I was thrilled to open The Detroit Free Press today to find two of my favorite Detroit-area bloggers featured in a larger story about, well, blogging. I’ve met Melissa of Rock and Drool. She is a beautiful and dynamic woman who doesn’t hide behind a persona or false words. She dishes it out straight. I love that about her. I’ve not met the other Melissa who writes Suburban Bliss, but I’ve been reading her blog for years.  I found her by accident when I Googled “MOMS Clubs in my neighborhood.” It appears she saved me from the special hell of organized play groups.  At the time, I was a former career woman sitting alone in my house wondering how I was going to get through another day. How was I going to find other stay-at-home mothers who were like me? Suburban Bliss helped me realize I was not alone. Not only did I start blogging shortly after that, but I also formed my own play group.

I’ve been thinking about my home on the Web.

I have neither the numbers nor the controversy surrounding my site to gain any attention, so the media will not be knocking on my door anytime soon. Whew! Whatever it is I do, another fellow Detroit blogger, Collette of My Babcia’s Babushka, gave me a pat on the back and declared my blog all home-like, or homely, or home-ish or something like that. Thank you, Collette, for the props.

Home is on my mind.

7 thoughts on “Home. Homey. Home-ish.

  1. I love your description of your home and your hometown. It makes me want to visit Detroit, which really isn’t that far from me. What is it they say? Home is where you hang your hat? That doesn’t have the warm fuzzy feeling I was reaching for but you know what I mean.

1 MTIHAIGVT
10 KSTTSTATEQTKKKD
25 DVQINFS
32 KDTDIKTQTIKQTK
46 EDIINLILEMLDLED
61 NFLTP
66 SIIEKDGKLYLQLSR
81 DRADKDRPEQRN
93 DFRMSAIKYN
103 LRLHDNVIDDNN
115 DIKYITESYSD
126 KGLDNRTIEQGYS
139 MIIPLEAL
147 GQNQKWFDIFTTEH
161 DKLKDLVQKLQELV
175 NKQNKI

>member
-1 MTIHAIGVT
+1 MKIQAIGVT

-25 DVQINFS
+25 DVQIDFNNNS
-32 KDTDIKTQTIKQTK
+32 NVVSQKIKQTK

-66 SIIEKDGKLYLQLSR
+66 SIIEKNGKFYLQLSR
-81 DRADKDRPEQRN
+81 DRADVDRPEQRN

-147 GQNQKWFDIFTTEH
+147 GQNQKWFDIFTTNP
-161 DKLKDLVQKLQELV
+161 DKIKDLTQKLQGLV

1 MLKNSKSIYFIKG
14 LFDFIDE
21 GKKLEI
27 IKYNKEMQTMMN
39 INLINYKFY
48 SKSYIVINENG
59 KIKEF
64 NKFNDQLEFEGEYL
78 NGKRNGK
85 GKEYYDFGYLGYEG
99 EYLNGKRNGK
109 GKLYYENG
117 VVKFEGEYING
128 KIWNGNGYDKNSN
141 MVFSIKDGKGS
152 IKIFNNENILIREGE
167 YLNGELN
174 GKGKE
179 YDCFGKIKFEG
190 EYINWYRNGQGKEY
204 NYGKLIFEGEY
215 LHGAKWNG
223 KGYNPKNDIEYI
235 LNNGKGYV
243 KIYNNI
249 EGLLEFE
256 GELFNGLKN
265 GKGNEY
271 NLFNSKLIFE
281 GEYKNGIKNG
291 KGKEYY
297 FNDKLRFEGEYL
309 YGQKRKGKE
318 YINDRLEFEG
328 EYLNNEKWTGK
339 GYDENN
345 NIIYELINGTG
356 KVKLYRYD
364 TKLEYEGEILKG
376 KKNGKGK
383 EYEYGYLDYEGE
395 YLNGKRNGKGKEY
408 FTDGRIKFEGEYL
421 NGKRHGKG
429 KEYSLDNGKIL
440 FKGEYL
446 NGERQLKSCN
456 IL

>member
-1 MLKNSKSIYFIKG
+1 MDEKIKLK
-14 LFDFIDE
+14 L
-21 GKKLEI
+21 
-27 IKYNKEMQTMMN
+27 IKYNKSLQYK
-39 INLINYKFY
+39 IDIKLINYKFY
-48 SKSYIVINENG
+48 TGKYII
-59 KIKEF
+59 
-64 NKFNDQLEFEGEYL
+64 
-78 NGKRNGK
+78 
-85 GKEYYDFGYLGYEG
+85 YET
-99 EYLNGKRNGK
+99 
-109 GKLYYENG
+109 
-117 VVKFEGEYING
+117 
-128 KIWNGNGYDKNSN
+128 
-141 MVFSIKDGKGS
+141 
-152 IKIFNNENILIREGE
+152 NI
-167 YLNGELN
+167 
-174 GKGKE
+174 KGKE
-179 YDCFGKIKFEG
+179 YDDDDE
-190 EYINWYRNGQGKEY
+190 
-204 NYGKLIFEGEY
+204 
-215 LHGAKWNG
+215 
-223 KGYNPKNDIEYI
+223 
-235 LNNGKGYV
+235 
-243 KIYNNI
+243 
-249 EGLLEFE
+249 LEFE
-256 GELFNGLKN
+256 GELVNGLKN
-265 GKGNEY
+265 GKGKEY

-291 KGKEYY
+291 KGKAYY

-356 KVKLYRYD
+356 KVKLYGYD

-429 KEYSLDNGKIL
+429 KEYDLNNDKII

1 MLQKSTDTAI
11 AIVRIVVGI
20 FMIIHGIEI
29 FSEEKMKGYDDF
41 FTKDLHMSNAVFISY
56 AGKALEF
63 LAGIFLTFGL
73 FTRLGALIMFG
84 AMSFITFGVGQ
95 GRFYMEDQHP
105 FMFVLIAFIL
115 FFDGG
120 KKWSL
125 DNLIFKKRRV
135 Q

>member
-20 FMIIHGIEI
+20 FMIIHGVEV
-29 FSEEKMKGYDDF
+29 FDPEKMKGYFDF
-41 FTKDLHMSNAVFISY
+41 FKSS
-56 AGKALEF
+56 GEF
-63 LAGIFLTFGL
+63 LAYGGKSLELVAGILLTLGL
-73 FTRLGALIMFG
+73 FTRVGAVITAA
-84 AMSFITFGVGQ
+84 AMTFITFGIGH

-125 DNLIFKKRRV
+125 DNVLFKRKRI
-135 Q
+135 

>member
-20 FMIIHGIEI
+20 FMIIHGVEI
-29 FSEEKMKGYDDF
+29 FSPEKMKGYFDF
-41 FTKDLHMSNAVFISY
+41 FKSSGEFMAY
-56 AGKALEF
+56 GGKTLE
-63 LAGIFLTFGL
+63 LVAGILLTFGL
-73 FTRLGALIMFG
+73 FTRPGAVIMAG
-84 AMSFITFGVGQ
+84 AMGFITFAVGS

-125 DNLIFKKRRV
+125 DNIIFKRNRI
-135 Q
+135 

.-= Jen´s last blog ..And They Called It Puppy Love =-.

  2. What a gorgeous post. I love the description of your home; I could feel its endearing embrace as I read along. I love Melissa of Rock Drool so I will have to read that article. I love my visits to your home on the web. It’s cozy and inviting and enlightening. Thanks you for inviting us in.
    .-= Mama Mary´s last blog ..carindal sins of dress shopping =-.

  3. What a lovely post.

    We moved into our current home 12 years ago. While we weren’t exactly newlyweds, it was still our first house, and we were excited, despite the bright red carpeting in the bedrooms. We ordered takeout — Italian beef sandwiches — and ate it at our first real dining room table (we got it and a china cabinet with the house). We felt so grown-up! Our house has its faults, but it was built to last (well, most of it) and it holds a lot of happy memories.
    .-= JD at I Do Things´s last blog ..I Go Braless so you don’t have to =-.

  4. Your blog *is* comfy! I feel like I can come here and just be comfortable and not read contrived drivel set out to ensnare the reader in controversy or what’s popular at the moment. You’re real and genuine and solid…just like those walls that surround you and protect you.

    After more than a year of reading and commiserating, laughing and sometimes crying, I feel as welcome here in your “home” as you know you are in mine!

  5. Audrey: Thanks and likewise.
    JD: Red carpeting? That beats pink paint by a wide margin.
    Mary:Thanks for responding to the invitation. I feel the same way about your blog.
    Jen: come to Detroit. You will live to tell the tale.
    Tanya:Glad to be there for you. Someday I hope to hear Mink Valley live.